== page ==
The Medal That Started It All


Do you remember that kid who always got picked last when choosing teams back in gym class? The one who might be wide open (no one guarding them because they didn’t need to), but if you do chance it and throw them the ball, they choke? Yeah, that kid was me.  I was terrible at catching any kind of ball. And, truth be told, I’m still not great at it. My husband has stopped throwing me the remote because I can’t catch it. And a broken remote is not fun for either of us.

But although I’ve never been athletically talented, I have always been active and really enjoyed being outdoors. Growing up, there were always kickball games, relay races, tree climbing contests, bike riding, roller skating and skateboarding . When we were at our family place in the Adirondacks, the days were filled with climbing mountains, rowing and endless swimming.  But when you become an adult, those days of endless activity fall by the wayside.

I moved to Nashville in 1996. In the fall of 1997, I was asked to be a last minute replacement for someone who had dropped out of my company’s Corporate Challenge team.  I was supposed to run a mile. I didn’t even have running shoes and started my training wearing an old pair of Keds. Mark, the team leader, quickly suggested that I get myself outfitted with a pair of running shoes so I went to a local big box sporting goods store and was outfitted with a pair of Asics running shoes.

I don’t recall doing much training before the event except for a couple of running attempts, none of which covered a whole mile.  On race day, Mark ran right beside me, encouraging me as I struggled to run the whole mile.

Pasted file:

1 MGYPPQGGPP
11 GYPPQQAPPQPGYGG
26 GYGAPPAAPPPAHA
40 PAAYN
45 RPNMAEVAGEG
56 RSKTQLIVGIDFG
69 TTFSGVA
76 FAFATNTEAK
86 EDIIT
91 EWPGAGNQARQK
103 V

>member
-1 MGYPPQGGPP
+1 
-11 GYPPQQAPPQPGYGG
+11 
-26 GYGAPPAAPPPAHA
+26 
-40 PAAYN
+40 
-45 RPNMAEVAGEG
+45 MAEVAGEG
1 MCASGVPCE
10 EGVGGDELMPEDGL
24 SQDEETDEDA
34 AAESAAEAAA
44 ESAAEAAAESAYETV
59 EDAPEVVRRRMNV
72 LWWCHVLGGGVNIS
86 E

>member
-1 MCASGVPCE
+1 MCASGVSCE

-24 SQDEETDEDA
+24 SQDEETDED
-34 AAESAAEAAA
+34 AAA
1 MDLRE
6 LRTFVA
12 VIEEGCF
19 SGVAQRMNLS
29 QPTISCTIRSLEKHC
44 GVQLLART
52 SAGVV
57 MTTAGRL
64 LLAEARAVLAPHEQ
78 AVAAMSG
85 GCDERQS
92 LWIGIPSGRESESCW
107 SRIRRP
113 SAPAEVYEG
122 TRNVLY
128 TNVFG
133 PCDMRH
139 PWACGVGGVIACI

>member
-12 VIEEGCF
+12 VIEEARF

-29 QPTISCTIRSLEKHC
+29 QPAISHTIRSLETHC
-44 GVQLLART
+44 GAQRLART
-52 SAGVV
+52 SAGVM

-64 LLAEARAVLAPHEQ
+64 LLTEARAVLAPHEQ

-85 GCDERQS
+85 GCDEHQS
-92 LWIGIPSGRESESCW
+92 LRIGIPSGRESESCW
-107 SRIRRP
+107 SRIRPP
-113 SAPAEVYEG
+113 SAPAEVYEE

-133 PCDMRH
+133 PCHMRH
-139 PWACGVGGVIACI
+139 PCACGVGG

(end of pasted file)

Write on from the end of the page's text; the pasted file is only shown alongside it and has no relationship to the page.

I ran on the company Corporate Challenge team for the next couple of years.  In 1999, I actually put some effort into my training with the other women running the event. This time, the 3 of us finished together in 9:30 and won 1st place. I was so thrilled that I wore my medal the rest of the day!

I ran intermittently for a couple of years, but those runs got less and less frequent and, finally, non-existent.

Then I turned 40. I can’t speak for everyone, but my metabolism finally caught up with me and I gained 20 pounds during a six month period.  As I was struggling to lose the extra weight, I remembered how great I felt when I was running and made a New Years resolution to start running again.

That was 10 years ago and I’m still at it.

All these years later, even though we no longer work together, I still see Mark occasionally at races or group runs.  He’s one of Nashville’s best runners and I’m proud that he was the person who ran that first mile with me and helped me win that first medal.

If one of the goals of this blogging adventure is to share my gratitude for the gifts running has given me, it needs to start with Mark.  I attempted to thank him in person,  but, to my embarrassment, tears welled up and I couldn’t get the words out.  Maybe it’s because there aren’t really enough words to thank him for this enormous gift.  Instead, I’ve tried to pay it forward by being a mentor to beginning runners.

Because all of us need to start somewhere, right?


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